[time-nuts] Neutrino timing

Magnus Danielson magnus at rubidium.dyndns.org
Tue Oct 25 13:35:39 EDT 2011

On 10/25/2011 07:06 AM, Chris Albertson wrote:
> My bet is on an experimental error.  That is the safe bet.  I hope I
> loose because this being real faster than light neutrinos would be a
> lot of fun.
> If true my off the cuff guess is that this proves the existence of
> dimensions higher than four.  These are tiny and some closed shape.
> most mater takes some long path through these and all the particles
> that do interact, neutrinos don't take the long path and thereby
> "miss" most mater and don't interact with it.  Either they don't move
> in that dimension or they take a bee-line
> Under special relatively the speed of all particles is a constant, C
> (This is why nothing can exceed C because everything in the universe
> moves at constant speed (not constant velocity) of C.  If the
> Neutrinos really are "fast" then my guess is that the constant C holds
> in more than four dimension.  So this result would not disprove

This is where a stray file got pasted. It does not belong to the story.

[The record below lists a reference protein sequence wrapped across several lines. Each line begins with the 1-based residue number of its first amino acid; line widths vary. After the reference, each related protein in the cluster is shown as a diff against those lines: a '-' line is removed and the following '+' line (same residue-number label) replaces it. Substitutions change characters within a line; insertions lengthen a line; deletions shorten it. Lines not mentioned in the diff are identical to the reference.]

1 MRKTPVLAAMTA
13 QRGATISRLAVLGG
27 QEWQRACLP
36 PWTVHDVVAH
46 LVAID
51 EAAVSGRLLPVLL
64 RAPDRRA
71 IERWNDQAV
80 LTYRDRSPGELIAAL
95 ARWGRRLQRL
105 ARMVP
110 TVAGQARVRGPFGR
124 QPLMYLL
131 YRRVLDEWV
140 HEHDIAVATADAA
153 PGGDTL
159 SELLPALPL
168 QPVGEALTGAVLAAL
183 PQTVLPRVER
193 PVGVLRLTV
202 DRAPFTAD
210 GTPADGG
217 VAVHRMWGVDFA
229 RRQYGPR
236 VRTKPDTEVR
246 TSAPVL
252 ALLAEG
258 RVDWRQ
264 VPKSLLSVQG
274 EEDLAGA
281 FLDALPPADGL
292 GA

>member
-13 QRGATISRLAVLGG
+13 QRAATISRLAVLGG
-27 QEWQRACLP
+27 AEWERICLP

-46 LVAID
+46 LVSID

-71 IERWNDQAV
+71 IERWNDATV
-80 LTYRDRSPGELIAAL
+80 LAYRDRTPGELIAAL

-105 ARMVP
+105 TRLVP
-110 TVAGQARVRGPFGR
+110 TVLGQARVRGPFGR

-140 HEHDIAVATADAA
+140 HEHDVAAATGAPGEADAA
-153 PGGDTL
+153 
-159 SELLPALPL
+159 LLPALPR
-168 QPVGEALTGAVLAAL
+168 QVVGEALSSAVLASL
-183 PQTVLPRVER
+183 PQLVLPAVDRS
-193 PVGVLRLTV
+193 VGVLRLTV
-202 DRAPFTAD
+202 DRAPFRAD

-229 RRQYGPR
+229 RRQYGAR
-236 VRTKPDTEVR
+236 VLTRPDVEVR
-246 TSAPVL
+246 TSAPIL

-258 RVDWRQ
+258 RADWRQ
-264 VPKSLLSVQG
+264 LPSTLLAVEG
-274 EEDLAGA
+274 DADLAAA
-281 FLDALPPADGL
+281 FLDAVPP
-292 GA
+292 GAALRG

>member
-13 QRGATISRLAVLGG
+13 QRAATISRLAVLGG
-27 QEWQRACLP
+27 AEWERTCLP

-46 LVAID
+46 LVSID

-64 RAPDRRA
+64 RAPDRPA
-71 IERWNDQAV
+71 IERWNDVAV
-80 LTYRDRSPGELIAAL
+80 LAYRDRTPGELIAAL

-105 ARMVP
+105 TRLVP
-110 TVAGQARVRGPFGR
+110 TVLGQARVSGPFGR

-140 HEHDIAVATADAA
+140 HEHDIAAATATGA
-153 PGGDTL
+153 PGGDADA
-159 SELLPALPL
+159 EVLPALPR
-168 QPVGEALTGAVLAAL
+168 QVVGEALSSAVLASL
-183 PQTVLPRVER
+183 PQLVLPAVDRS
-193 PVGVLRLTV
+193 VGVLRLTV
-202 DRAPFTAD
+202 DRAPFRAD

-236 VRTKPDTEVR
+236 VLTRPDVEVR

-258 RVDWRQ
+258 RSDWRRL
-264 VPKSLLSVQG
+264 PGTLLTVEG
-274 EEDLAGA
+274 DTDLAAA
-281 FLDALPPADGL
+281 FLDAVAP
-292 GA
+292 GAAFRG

> Einstein, it would generalize the theory to n>4 dimensions.
> The neutrinos, like every other particle pin the universe are moving
> at exactly C through 10-space.  (OK I guessed at the number 10 but
> n-space where n>4)
> I think this has to be the simplest possible explanation.  "Short path
> through dimensions>  4 explains both the apparent faster than light
> speed (that is not faster than C in n-space) and why neutrinos don't
> interact with matter very much.  I'm sure I'm not the first to think
> of this.  It fall out obviously if you let N be>  4

It opens up several issues. Can we say that neutrinos have a meaningful 
interaction such that dielectric constant for instance is relevant. What 
if the speed of light is relevant only as a interaction slowed down 
variant of the speed of particles, where neutrinos has higher speed due 
to less interactions.

What if neutrinos only have apparent mass?

If the experiment checks out in all its aspects, it could prove 
important to re-evaluate results and we might get a better view of what 
needs to go into a GUT.

When studying the electron, don't forget to integrate over the 
surrounding universe to understand it's properties (as Feynman did in 
his early works). It has it's properties in context of the universe, 
which it constantly interacts with.

In short, neutrinos may still have a few important things to teach us.


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